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Personal Narrative: A Christian Journey

There are days I wish I could have just grown up Christian; however, this is the journey God laid down for me. For that, I am thankful and would not have it any other way. To truly understand my faith journey, you need to understand where I come from. I was 14 years old when I wanted to learn more about the Lord. I grew up in a very poor community. I grew up in a very poor community and gang violence was very evident, sharing a 550-square foot one bedroom apartment was what my parents could afford since my father was an alcoholic and both my parents were agricultural workers.

Growing up, my house was noisy, not the good way, my parents would yell at each other, yell at my sister and me. I cannot tell you how many times I saw my mother cry. My mother tried to leave a few times, but our culture really frowns upon single mothers. I can still remember waking up in the middle of the night to hear my father banging on the window, after a long night of drinking. “Let me in”, he would yell. My mother in tears would say, “No, you’re drunk”. I layed at the other end of the bed, pretending to be asleep so my mother would not have to lie to me saying, “Everything’s fine, go back to bed”.

My family has had generational alcoholism and domestic violence generations before me. Growing up, I believed my parent’s marriage was normal, however I was not happy. I hated my father and blamed myself for their problems. Inflicting self-hard and arguing with my father was how I relieved myself. One day I got home from school and noticed the new girl was also my new neighbor. My mother was no longer allowing me to hangout with the “cool kids”, because they were affiliated with gangs. I never wanted to be at home.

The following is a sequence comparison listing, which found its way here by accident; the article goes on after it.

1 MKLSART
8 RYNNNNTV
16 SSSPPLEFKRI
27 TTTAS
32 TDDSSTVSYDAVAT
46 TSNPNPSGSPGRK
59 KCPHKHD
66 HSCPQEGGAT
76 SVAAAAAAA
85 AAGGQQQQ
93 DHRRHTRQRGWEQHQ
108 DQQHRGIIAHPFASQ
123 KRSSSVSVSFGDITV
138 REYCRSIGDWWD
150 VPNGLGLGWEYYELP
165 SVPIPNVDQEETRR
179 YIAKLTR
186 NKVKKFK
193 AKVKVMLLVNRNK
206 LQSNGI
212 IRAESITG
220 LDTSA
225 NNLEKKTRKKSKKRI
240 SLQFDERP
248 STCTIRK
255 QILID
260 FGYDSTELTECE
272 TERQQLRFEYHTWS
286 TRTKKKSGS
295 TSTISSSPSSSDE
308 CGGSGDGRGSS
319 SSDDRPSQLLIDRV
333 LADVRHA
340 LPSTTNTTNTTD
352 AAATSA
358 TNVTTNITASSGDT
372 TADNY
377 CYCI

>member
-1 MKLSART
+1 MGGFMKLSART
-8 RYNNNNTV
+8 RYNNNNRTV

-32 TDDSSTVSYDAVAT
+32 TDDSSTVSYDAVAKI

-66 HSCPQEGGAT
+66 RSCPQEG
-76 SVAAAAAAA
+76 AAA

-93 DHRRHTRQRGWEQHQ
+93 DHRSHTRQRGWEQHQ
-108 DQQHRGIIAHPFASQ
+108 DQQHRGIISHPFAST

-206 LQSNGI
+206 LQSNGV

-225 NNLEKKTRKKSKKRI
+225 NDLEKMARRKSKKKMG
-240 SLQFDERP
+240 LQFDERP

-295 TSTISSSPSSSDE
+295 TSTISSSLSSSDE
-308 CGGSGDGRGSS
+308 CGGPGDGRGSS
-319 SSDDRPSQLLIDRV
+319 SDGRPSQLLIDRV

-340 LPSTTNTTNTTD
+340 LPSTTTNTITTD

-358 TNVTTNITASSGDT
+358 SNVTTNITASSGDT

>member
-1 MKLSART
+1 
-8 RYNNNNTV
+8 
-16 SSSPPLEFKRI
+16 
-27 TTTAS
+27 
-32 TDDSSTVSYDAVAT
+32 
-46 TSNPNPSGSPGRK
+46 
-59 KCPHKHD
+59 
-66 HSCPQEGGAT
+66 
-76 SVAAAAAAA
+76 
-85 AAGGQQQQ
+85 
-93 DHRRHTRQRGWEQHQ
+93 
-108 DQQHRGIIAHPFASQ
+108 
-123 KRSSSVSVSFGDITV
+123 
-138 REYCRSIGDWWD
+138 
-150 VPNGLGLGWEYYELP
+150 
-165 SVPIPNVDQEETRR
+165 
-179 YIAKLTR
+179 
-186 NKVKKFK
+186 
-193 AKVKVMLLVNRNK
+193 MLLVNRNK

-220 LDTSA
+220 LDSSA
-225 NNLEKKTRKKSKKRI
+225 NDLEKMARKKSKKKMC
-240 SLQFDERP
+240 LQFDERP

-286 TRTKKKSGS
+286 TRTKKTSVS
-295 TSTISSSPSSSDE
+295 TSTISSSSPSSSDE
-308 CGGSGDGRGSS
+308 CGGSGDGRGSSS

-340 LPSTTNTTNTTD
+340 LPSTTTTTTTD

I was willing to introduce myself to the new girl, just to have someone to hangout with other than my little sister. It was then that my new friend, Jessica, and I started to hang out everyday after school. Every other weekday she would leave to church. Bored, one day I decided to accept her invitation. My family was very religious in the Catholic faith. My parents at first didn’t want me to go anywhere near her church. Her mother had to go over to talk to my mother about allowing me to go to church, nowhere bad, just church. She took me to her Christian church and after that day I was hooked.

Something I’d been longing for, indescribable joy, love, and peace. I never wanted service to end, however my parents made sure I was to not make it a habit of attending her church. It was confusing to me at the time because I wanted to attend her church, but I didn’t understand why my parents had such opposing views. I soon started to take my sister to church too. My mother would wonder why we never wanted to be late to church. She thought it was odd that I asked her for a Bible. She let me have one, on the condition that it was a Bible from the Catholic church.